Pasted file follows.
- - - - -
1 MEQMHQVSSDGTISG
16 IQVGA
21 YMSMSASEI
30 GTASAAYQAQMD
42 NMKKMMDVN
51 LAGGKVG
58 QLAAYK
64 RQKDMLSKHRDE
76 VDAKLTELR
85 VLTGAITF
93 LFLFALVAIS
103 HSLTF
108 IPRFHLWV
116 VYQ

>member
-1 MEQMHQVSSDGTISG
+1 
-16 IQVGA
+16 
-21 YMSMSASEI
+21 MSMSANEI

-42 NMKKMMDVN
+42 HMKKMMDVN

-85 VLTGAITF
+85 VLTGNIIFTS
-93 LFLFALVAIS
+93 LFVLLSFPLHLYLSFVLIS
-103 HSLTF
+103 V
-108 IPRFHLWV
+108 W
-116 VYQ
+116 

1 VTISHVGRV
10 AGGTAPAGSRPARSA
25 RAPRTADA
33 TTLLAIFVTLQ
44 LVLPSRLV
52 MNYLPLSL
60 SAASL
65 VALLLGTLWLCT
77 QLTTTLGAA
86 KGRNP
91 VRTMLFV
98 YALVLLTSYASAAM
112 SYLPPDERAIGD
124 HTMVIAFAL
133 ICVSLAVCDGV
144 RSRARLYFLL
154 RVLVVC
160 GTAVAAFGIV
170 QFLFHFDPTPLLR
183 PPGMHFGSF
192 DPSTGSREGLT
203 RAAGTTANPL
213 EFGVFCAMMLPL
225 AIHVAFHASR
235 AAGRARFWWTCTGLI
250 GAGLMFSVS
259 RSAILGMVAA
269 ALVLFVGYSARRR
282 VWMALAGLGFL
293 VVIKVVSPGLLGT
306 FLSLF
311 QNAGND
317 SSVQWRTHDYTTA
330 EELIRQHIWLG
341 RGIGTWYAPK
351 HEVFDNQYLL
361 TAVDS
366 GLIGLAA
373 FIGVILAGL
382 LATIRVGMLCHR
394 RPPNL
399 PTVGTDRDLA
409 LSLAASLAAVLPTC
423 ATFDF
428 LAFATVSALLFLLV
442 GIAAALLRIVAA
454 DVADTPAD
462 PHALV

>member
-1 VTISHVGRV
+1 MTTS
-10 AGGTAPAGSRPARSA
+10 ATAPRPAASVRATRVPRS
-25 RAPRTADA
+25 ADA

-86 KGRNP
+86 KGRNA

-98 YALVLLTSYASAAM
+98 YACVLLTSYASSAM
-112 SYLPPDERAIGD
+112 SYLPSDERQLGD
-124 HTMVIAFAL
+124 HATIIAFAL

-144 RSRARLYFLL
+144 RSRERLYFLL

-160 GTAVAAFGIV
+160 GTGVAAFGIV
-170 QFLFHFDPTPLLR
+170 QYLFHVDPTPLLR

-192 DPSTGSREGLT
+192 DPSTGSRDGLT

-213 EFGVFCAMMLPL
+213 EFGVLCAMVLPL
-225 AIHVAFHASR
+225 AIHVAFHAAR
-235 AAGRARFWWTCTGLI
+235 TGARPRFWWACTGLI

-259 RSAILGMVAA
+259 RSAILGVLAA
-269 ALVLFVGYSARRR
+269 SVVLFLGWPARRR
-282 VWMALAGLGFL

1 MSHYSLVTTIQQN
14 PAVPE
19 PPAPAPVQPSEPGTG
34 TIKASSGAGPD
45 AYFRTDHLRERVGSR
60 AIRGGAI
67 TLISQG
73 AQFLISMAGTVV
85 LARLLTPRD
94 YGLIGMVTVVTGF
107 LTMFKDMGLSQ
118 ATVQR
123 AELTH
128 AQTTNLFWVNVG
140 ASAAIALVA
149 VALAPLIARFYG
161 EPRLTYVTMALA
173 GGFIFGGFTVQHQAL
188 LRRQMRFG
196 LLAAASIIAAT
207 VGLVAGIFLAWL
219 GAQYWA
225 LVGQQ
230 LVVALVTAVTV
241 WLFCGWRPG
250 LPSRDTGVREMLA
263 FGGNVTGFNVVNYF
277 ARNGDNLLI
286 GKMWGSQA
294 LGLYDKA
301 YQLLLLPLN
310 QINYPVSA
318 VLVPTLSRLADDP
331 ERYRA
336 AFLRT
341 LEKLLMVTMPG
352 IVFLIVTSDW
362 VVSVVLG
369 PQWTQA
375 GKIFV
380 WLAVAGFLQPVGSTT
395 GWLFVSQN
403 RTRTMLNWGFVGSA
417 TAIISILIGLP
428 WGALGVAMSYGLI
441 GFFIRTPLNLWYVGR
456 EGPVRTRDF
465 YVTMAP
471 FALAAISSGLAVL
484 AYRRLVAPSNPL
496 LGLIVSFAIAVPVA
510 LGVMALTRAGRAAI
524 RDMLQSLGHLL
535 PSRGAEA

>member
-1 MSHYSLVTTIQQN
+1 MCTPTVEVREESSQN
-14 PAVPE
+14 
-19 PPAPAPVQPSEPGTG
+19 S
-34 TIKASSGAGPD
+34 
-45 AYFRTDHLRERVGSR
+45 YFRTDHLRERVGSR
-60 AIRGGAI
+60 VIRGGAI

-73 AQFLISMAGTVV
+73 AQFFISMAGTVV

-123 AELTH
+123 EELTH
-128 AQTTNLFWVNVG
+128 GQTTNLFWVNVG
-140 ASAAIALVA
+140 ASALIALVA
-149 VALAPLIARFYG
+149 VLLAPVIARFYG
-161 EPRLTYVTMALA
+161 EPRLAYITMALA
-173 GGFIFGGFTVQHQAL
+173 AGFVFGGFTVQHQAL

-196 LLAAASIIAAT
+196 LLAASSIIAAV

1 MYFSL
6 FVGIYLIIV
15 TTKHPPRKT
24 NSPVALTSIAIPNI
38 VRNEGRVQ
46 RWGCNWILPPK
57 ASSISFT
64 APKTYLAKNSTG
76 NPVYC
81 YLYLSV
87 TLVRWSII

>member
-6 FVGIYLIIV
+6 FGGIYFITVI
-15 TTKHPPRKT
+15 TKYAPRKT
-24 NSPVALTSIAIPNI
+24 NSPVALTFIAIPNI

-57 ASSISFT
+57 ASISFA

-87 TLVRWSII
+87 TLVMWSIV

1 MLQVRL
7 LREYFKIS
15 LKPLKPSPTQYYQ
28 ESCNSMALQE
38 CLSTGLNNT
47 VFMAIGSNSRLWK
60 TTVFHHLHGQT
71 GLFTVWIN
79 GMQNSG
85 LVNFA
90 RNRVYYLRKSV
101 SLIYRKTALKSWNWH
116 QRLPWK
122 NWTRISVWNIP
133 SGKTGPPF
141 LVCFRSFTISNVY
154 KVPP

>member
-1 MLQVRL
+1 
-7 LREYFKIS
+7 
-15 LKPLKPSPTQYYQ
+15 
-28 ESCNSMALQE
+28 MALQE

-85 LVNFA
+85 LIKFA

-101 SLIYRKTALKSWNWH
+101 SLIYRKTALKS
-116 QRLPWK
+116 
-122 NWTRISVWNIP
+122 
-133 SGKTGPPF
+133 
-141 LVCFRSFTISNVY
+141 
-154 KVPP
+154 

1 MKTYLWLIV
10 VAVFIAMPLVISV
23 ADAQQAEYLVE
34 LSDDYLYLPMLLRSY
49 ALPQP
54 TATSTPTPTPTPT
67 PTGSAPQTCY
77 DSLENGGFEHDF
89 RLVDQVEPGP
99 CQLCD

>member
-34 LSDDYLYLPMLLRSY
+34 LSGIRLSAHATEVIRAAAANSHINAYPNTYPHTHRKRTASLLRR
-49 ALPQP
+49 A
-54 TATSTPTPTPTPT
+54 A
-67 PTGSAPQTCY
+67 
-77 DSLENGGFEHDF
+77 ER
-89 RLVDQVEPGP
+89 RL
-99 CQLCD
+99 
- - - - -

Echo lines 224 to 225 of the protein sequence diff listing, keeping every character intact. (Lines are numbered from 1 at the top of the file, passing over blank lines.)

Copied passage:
28 ESCNSMALQE
38 CLSTGLNNT